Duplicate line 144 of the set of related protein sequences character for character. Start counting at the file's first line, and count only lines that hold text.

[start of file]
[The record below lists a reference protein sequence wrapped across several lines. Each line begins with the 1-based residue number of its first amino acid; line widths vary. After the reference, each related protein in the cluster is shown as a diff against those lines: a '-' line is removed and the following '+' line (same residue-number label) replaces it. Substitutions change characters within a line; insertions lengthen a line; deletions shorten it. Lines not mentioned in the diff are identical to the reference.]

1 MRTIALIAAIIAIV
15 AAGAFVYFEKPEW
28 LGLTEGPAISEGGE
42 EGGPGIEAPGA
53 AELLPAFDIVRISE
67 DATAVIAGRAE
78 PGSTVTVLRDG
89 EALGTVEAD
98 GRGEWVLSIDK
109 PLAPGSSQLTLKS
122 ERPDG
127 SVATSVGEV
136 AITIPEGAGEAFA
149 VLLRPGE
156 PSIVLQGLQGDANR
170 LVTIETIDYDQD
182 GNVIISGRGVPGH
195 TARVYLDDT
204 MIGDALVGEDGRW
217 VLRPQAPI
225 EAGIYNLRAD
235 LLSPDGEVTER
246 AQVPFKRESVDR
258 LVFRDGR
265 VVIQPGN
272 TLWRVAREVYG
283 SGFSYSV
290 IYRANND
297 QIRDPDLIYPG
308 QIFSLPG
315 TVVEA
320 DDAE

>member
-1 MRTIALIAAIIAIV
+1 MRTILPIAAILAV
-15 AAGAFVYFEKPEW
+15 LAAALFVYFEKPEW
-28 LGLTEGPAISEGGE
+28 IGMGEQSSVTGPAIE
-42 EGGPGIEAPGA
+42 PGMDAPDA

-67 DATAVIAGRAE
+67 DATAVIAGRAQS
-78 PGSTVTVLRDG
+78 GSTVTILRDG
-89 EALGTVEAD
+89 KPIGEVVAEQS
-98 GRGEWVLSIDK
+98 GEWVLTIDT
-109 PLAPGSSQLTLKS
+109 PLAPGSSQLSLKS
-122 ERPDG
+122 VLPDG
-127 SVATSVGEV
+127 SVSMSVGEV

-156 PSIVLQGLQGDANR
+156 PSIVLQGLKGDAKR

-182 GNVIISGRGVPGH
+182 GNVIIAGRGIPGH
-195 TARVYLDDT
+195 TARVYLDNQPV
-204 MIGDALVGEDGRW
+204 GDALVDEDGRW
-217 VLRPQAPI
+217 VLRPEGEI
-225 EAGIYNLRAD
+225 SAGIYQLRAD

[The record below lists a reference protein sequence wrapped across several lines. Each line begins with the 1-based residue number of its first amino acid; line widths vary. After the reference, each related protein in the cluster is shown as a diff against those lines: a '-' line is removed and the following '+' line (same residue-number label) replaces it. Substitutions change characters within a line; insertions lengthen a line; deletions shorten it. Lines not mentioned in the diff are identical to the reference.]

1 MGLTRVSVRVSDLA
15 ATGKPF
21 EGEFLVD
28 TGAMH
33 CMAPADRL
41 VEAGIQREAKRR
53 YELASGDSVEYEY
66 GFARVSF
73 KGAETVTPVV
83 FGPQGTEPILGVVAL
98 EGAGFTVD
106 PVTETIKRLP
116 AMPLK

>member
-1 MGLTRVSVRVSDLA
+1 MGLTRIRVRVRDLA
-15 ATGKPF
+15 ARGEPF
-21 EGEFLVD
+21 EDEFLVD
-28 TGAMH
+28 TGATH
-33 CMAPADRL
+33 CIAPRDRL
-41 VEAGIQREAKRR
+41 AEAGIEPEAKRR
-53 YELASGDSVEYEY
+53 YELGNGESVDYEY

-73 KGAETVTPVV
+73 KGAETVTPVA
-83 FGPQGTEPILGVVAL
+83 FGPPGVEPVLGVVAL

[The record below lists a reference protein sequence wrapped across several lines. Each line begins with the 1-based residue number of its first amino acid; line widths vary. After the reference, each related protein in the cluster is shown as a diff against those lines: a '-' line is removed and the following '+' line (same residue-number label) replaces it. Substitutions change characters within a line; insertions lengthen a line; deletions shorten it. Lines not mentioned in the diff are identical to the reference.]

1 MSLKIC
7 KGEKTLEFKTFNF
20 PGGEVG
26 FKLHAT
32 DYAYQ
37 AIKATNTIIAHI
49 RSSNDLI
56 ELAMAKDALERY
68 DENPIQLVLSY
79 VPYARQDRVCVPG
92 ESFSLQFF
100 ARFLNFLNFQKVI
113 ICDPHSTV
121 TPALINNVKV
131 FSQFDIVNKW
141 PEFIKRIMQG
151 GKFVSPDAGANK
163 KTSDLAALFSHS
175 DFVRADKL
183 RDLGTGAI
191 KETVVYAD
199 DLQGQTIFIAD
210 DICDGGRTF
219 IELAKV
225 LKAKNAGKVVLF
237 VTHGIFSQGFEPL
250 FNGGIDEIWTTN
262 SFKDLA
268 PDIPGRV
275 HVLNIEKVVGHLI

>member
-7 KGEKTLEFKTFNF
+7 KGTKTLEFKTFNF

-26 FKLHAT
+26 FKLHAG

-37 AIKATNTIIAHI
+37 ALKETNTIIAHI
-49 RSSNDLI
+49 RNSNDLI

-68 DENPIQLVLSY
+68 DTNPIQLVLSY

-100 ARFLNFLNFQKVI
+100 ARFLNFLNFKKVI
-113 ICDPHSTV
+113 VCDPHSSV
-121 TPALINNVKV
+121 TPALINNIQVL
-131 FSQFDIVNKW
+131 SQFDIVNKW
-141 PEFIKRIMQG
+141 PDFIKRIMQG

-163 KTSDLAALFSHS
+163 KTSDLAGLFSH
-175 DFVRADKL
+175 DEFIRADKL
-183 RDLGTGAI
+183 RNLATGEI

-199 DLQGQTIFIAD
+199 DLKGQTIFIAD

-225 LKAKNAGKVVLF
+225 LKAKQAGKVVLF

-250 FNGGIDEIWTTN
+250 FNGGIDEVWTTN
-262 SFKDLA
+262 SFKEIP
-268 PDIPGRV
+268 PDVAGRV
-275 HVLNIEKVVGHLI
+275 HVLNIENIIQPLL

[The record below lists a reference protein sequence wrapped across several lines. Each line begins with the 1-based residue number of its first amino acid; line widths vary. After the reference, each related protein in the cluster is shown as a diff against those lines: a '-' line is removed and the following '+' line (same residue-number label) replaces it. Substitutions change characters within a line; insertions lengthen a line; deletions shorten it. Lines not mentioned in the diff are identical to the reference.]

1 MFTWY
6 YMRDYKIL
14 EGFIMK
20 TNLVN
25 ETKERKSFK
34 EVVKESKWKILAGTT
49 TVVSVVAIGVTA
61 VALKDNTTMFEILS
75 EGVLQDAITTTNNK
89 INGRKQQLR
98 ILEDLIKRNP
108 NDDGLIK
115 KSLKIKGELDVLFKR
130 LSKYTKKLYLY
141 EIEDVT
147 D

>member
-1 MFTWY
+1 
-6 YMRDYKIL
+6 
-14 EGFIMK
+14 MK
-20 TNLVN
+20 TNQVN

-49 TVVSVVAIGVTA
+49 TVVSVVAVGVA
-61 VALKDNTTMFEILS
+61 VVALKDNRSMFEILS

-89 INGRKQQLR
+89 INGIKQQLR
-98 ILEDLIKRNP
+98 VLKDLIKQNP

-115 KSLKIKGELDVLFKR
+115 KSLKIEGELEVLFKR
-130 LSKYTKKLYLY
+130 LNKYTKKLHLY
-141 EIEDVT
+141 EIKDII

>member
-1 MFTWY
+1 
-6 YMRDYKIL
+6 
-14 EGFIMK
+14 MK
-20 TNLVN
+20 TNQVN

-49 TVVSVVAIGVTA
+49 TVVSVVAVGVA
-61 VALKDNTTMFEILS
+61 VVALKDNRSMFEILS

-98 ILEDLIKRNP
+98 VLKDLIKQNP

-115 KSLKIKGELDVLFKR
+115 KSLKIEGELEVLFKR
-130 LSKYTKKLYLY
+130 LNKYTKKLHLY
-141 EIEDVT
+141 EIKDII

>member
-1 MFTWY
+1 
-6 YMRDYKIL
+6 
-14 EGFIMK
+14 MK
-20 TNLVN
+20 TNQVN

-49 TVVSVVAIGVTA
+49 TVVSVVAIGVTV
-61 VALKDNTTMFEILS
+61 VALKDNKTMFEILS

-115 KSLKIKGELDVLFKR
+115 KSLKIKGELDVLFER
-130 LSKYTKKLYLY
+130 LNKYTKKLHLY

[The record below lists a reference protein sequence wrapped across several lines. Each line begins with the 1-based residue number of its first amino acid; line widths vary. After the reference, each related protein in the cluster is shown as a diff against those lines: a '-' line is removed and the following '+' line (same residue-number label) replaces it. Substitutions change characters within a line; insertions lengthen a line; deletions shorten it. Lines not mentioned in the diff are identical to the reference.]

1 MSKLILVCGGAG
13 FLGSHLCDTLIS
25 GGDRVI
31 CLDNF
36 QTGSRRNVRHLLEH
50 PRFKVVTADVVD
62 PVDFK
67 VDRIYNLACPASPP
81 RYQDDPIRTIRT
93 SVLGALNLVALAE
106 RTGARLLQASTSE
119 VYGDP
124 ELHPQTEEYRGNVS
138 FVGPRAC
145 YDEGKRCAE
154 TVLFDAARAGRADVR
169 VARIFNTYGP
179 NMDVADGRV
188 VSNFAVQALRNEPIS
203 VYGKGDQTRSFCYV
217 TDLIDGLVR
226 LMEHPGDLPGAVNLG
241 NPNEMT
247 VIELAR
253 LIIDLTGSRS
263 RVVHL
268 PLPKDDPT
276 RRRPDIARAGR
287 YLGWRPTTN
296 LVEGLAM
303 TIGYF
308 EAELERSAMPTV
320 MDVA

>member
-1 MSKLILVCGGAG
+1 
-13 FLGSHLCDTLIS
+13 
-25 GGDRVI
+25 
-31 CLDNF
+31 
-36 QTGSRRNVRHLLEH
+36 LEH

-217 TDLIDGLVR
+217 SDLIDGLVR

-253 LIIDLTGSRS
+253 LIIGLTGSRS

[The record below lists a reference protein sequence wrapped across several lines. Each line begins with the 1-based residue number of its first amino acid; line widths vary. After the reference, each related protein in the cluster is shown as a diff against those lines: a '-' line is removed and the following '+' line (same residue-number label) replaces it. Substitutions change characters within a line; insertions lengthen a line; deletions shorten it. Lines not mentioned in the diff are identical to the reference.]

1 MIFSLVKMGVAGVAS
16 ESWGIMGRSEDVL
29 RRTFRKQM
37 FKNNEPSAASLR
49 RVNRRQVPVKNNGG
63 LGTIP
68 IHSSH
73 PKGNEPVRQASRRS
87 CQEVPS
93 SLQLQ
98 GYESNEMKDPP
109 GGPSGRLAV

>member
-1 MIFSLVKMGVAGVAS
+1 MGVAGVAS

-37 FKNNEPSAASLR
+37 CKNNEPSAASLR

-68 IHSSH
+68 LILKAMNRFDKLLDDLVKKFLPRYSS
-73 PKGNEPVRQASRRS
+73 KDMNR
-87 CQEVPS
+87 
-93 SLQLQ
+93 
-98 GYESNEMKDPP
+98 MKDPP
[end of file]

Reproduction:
-100 ARFLNFLNFQKVI